Reshaping the Construction Industry

A ceremony held at the recently completed C3 project for the Greater Houston Partnership in Partnership Tower has the potential to impact the construction workforce in the Houston region for decades to come.

The ceremony honored the inaugural class of 17 graduates of Generation Houston, a collaboration of the Greater Houston Partnership’s Upskill Houston, United Way, and Generation, a 501(c)(3) social initiative sponsored by McKinsey & Company and other major sponsors.

The four week, fast track program was aimed at individuals who express an interest in the construction industry as a career and offers them training in life, safety, social and career skills. The United Way Thrive program provides the candidates and the screening of the individuals who are eligible for the training. McKinsey’s Generation provides the instruction.   Read more » about Generation Houston Inaugural Graduation

A 98-page report produced by Stockton University’s William J. Hughes Center for Public Policy last June presents a detailed look into the “underground construction industry” in New Jersey.  Titled The Underground Construction Economy in New Jersey, the report lists specific ways that “off-the-books labor,” also called worker misclassification, damages the construction industry, cheats the misclassified workers, and costs the state government and ultimately local taxpayers millions of dollars each year.  Best practices for dealing with the illegal practice are identified in the report, and the report concludes with 15 policy recommendations for the State.  From page 12 of the report:

“Based on the review of best practices in other states, we outline 15 policy recommendations for the State of New Jersey (page 90). Recommendations #1 through #4 are related to the structure and functions of state government entities that have duties related to employee misclassification.   Read more » about Research Report: The Underground Construction Economy in New Jersey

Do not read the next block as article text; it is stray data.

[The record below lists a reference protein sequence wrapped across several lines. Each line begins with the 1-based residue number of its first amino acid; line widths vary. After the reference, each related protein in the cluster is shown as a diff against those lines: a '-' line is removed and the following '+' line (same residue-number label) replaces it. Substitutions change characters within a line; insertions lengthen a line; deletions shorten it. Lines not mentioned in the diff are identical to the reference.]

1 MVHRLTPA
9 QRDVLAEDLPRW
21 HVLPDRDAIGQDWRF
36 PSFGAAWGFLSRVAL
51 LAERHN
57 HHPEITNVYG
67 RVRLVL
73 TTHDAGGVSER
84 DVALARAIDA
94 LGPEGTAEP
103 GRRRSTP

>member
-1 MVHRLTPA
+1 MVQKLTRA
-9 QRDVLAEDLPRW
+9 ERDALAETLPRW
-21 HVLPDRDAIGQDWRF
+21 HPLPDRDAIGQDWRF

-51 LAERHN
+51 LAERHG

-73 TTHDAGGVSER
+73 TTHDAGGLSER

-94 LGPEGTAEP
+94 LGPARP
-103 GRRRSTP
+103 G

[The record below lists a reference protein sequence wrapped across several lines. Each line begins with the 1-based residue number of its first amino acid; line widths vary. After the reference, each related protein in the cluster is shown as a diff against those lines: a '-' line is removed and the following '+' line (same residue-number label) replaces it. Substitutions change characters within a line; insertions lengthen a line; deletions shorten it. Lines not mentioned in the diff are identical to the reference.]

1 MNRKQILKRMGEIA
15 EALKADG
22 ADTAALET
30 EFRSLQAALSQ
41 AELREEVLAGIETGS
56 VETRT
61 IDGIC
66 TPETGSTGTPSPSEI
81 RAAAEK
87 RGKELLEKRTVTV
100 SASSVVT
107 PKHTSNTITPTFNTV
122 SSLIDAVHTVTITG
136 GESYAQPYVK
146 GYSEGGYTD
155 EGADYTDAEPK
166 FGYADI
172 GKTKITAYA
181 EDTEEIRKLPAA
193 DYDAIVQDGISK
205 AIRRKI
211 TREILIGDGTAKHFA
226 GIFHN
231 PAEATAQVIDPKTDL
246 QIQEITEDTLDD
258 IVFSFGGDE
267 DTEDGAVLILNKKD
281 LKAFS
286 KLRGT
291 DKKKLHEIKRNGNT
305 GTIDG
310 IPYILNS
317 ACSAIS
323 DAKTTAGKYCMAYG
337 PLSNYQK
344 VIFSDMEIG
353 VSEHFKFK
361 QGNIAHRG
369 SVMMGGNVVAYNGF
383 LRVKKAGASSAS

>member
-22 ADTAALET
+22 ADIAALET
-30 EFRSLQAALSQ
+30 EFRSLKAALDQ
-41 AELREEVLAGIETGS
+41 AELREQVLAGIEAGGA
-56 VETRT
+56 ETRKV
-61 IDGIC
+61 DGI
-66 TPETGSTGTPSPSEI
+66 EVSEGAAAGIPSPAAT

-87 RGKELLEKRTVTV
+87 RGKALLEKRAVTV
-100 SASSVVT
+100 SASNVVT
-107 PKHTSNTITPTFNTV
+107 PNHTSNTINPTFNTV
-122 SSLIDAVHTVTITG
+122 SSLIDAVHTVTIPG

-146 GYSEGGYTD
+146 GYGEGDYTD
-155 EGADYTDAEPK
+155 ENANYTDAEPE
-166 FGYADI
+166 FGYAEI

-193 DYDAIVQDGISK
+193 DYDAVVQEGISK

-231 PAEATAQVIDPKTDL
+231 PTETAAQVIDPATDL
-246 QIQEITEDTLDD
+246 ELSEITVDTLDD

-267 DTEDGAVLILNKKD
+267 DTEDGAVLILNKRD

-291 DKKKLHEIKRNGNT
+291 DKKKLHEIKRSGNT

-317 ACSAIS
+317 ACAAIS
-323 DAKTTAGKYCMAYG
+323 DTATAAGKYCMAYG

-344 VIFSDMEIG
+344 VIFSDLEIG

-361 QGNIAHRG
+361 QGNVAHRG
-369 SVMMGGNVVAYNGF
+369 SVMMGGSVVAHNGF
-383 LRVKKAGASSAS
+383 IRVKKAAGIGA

The following article originally appeared in the December newsletter to clients of Kiley Advisors, LLC for the purpose of providing the latest leading indicators and industry issues to those clients.  Reprinted with permission.

On November 10th, in front of thousands of attendees, Dr. Bill Gilmer, Director of the Institute for Regional Forecasting at the University of Houston, laid out his forecast for Houston in 2017. After recognizing the bumpy and considerably steep decline in the energy sector, Dr. Gilmer remained optimistic about Houston’s economy overall, feeling that the worst is likely in the rear view mirror and that Houston will begin to recover in 2017.

Dr. Gilmer outlined a series of scenarios, largely dependent on when the energy sector will rebound, with the weighted average being a loss of approximately 22,000 job growth in 2016, 4,500 jobs added in 2017 and then ramping up to 74,800 jobs in 2018 and 85,100 in 2019.   Read more » about Houston’s Monthly Metrics: December 2016

Fewer metros add construction jobs in October; Dodge, Beige Book report mixed starts

Editor’s note:  Construction Citizen is proud to partner with AGC America to bring you AGC Chief Economist Ken Simonson's Data DIGest. Check back each week to get Ken's expert analysis of what's happening in our industry.

Help AGC generate a comprehensive construction business outlook for 2017 by taking their 2017 Construction Industry Hiring and Business Outlook survey.

Construction employment, not seasonally adjusted, increased from October 2015 to October 2016 in 223 (62%) of the 358 metro areas (including divisions of larger metros) for which the Bureau of Labor Statistics (BLS) provides construction employment data, decreased in 73 (20%) and was stagnant in 62, according to an AGC release and map on Tuesday.(BLS combines mining and logging with construction in most metros.) Two metro areas tied for the most jobs added (10,800 combined jobs): Denver-Aurora-Lakewood (an 11% increase) and Orlando-Kissimmee-Sanford (17%); they were followed by Phoenix-Mesa-Scottsdale (9,900 construction jobs, 10%), the Anaheim-Santa Ana-Irvine, Calif. division (9,000 construction jobs, 10%) and Las-Vegas-Henderson-Paradise (8,500 construction jobs, 16%).   Read more » about AGC's Data DIGest: November 22-30, 2016

Excitement filled the air on a cool, crisp, picture perfect day when 322 students with 38 teacher/administrator chaperones from Houston-Metropolitan Area high school campuses attended the 2016 Construction Careers Exposition on Thursday, October 27, at the Pasadena Municipal Fairgrounds.  These select students represented Aldine, Alvin, Barbers Hill, Channelview, Deer Park, Galena Park, Goose Creek Consolidated, Humble, Pasadena, Pearland, and Sheldon Independent School Districts.  185 volunteers representing 33 contractors, colleges, and suppliers joined with the Associated Builders and Contractors of Greater Houston/Construction and Maintenance Education Foundation (CMEF) to sponsor and facilitate the Exposition – including the donation of resources, services, and time – to make this event happen.   Read more » about Area High School Students Experience Hands-On Activities at the 2016 Construction Careers Expo